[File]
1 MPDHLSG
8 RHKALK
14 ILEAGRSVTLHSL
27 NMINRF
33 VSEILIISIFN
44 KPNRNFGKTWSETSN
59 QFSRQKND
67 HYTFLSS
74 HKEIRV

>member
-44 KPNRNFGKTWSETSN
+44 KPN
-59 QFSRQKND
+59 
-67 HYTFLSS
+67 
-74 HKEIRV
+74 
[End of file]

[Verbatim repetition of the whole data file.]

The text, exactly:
1 MPDHLSG
8 RHKALK
14 ILEAGRSVTLHSL
27 NMINRF
33 VSEILIISIFN
44 KPNRNFGKTWSETSN
59 QFSRQKND
67 HYTFLSS
74 HKEIRV

>member
-44 KPNRNFGKTWSETSN
+44 KPN
-59 QFSRQKND
+59 
-67 HYTFLSS
+67 
-74 HKEIRV
+74 